Regurgitation in newborns is quite common. What to do to prevent it and when should you worry? Here’s everything you need to know about regurgitation in infants, remedies and causes
Regurgitation in infants, remedies and causes
The regurgitation is one of those typical phenomena that frequently involve i newborns while breastfeeding.
What is meant by regurgitation? It is the leakage of food (milk) and saliva from the baby’s mouth and often occurs during the feed or in the hours to come, during digestion. It appears from the first milk intake e it tends to disappear around 12, maximum 18 months of life. So it can also happen during weaning with the first baby food. There are three types of reflux in infants:
- physiological, and in this case it is not to be considered worrying for his health
- chronic with visible decrease in growth, on this occasion the mother should contact the pediatrician to understand the cause and find remedies to the problem.
- symptomatic if it occurs often, even if the child grows normally and his weight does not undergo considerable fluctuations
In the first year of life the cause of this annoying phenomenon is immaturity of the digestive system who is not yet used to working in that way to feed the baby’s organism. In fact, all this is related to the abnormal functioning of the cardia, the valve that holds food and prevents it from going back up into the esophagus.
The cardia does not contract, the esophagus does not flatten and the food goes back up causing it to come out of the mouth. It can also happen that the little one take your mother’s milk eagerly and the stomach does not accept this surplus: it is unable to work adequately for the amount of milk arriving. Regurgitation is inevitable. Also, regurgitation often comes after burping and is followed by hiccups.
But if the causes are these, the phenomenon is to be considered physiological and by following only a few tips it is possible to avoid it or, at least, calm it down.
Regurgitation of the newborn, when to worry
If the regurgitation persists over time even after the period considered “physiological”, or the episodes are quite frequent, then serious measures should be taken to prevent the baby from getting stuck and other interventions are needed to help it grow.
It is always recommended contact the pediatrician who will know how to act and help the little one. It may be useful, for example, to add thickeners to formula milk.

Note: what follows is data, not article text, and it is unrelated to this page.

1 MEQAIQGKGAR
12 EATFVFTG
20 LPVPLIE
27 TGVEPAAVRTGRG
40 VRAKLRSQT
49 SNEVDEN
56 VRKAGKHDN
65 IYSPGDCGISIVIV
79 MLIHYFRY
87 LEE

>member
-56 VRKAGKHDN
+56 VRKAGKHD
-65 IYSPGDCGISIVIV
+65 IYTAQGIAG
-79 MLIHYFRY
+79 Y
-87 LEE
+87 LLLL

Reflux of infants without regurgitation
The term gastroesophageal reflux (GER) defines the passage of gastric contents into the esophagus and in some cases it can be asymptomatic, without regurgitation. But it could be characterized by apnea crisis or laryngospasms, signs of a physical manifestation (regurgitation) that recurs more than necessary and goes beyond what could be defined as a “normal” or physiological episode. Other symptoms of reflux they could be heartburn, or retrosternal burning, dysphagia, or difficulty in swallowing, or odynophagia, that is a painful swallowing that leads to refusal of food, or respiratory problems such as cough, hoarseness or asthma.
Reflux is a rather widespread and frequent phenomenon in newborns in the first weeks of life and tends to disappear after the third month. It may not be a problem if the baby is gaining weight and is doing well, otherwise if the condition continues over time it is good to talk to the pediatrician who will be able to best advise and prescribe antacids, milk replacement or advice on feeding the baby.
Reflux is easily recognized and differs from He retched for the absence of retching. Furthermore, with the regurgitation the baby spontaneously expels a small quantity of milk. If the phenomenon persists, it can lead to irritation of the baby’s esophagus who will feel discomfort externalizing it with tears.
Reflux in infants what to do
Try to place the baby in a position favorable to digestion and that contrasts the rising of milk and saliva. Place it for approx 15 minutes after feeding in an upright position, or lay it on the bed, placing it with the head raised by 30 degrees, so that the milk can remain in the stomach for digestion and the valve can do its normal work.
The baby should not overeat and if he is breastfed it is preferable take a break during feedings, while if you take formula milk, your pediatrician may prescribe a thicker one (especially in the case of symptomatic reflux).
Regurgitation of the newborn and suffocation
We often read in the newspapers about babies who died in cribs due to regurgitation. How can we protect children and avoid putting them at risk? Here are some tips:
after feeding, the baby should be held in an upright position for a few minutes to make him burp
when it is placed in the cradle it must be fixed supine (i.e. on the back) because if a regurgitation occurs, the baby will automatically tend to turn his head to one side and let the liquid out
if regurgitation is frequent, put a pillow under the mattress in such a way as to keep the baby’s head a little higher